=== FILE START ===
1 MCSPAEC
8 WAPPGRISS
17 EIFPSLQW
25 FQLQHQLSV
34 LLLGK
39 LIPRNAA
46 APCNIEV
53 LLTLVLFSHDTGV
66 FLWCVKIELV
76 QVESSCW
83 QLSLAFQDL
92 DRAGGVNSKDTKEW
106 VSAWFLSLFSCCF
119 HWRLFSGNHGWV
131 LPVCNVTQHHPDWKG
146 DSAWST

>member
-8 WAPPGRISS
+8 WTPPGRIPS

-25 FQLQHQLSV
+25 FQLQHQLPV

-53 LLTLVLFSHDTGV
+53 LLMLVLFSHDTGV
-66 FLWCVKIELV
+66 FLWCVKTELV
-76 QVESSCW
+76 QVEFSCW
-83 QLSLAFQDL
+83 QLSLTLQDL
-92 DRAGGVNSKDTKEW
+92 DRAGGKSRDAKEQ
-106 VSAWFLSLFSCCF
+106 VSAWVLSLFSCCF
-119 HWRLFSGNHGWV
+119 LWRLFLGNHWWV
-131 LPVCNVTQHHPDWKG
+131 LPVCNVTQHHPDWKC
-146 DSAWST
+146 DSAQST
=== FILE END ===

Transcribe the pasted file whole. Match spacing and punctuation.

1 MCSPAEC
8 WAPPGRISS
17 EIFPSLQW
25 FQLQHQLSV
34 LLLGK
39 LIPRNAA
46 APCNIEV
53 LLTLVLFSHDTGV
66 FLWCVKIELV
76 QVESSCW
83 QLSLAFQDL
92 DRAGGVNSKDTKEW
106 VSAWFLSLFSCCF
119 HWRLFSGNHGWV
131 LPVCNVTQHHPDWKG
146 DSAWST

>member
-8 WAPPGRISS
+8 WTPPGRIPS

-25 FQLQHQLSV
+25 FQLQHQLPV

-53 LLTLVLFSHDTGV
+53 LLMLVLFSHDTGV
-66 FLWCVKIELV
+66 FLWCVKTELV
-76 QVESSCW
+76 QVEFSCW
-83 QLSLAFQDL
+83 QLSLTLQDL
-92 DRAGGVNSKDTKEW
+92 DRAGGKSRDAKEQ
-106 VSAWFLSLFSCCF
+106 VSAWVLSLFSCCF
-119 HWRLFSGNHGWV
+119 LWRLFLGNHWWV
-131 LPVCNVTQHHPDWKG
+131 LPVCNVTQHHPDWKC
-146 DSAWST
+146 DSAQST